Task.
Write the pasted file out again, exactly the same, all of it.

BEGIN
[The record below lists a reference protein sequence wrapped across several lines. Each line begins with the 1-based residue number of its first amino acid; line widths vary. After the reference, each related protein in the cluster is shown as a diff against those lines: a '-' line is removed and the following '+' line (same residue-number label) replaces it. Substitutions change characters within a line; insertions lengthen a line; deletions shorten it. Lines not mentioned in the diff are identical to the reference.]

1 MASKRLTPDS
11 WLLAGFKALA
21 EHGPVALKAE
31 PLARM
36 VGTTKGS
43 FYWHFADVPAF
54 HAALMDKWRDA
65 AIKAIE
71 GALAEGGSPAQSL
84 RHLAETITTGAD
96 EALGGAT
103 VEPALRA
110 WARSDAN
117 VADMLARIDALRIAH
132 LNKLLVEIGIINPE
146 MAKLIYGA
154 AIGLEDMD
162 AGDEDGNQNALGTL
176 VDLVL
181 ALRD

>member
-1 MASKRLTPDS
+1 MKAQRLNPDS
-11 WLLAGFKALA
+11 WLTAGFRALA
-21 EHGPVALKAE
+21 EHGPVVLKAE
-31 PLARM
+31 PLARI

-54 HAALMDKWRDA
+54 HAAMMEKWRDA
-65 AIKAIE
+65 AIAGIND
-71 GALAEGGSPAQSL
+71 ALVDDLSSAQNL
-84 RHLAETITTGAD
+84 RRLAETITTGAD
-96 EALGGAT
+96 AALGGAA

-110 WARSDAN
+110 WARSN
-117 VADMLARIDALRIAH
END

[The record below lists a reference protein sequence wrapped across several lines. Each line begins with the 1-based residue number of its first amino acid; line widths vary. After the reference, each related protein in the cluster is shown as a diff against those lines: a '-' line is removed and the following '+' line (same residue-number label) replaces it. Substitutions change characters within a line; insertions lengthen a line; deletions shorten it. Lines not mentioned in the diff are identical to the reference.]

1 MASKRLTPDS
11 WLLAGFKALA
21 EHGPVALKAE
31 PLARM
36 VGTTKGS
43 FYWHFADVPAF
54 HAALMDKWRDA
65 AIKAIE
71 GALAEGGSPAQSL
84 RHLAETITTGAD
96 EALGGAT
103 VEPALRA
110 WARSDAN
117 VADMLARIDALRIAH
132 LNKLLVEIGIINPE
146 MAKLIYGA
154 AIGLEDMD
162 AGDEDGNQNALGTL
176 VDLVL
181 ALRD

>member
-1 MASKRLTPDS
+1 MKAQRLNPDS
-11 WLLAGFKALA
+11 WLTAGFRALA
-21 EHGPVALKAE
+21 EHGPVVLKAE
-31 PLARM
+31 PLARI

-54 HAALMDKWRDA
+54 HAAMMEKWRDA
-65 AIKAIE
+65 AIAGIND
-71 GALAEGGSPAQSL
+71 ALVDDLSSAQNL
-84 RHLAETITTGAD
+84 RRLAETITTGAD
-96 EALGGAT
+96 AALGGAA

-110 WARSDAN
+110 WARSN
-117 VADMLARIDALRIAH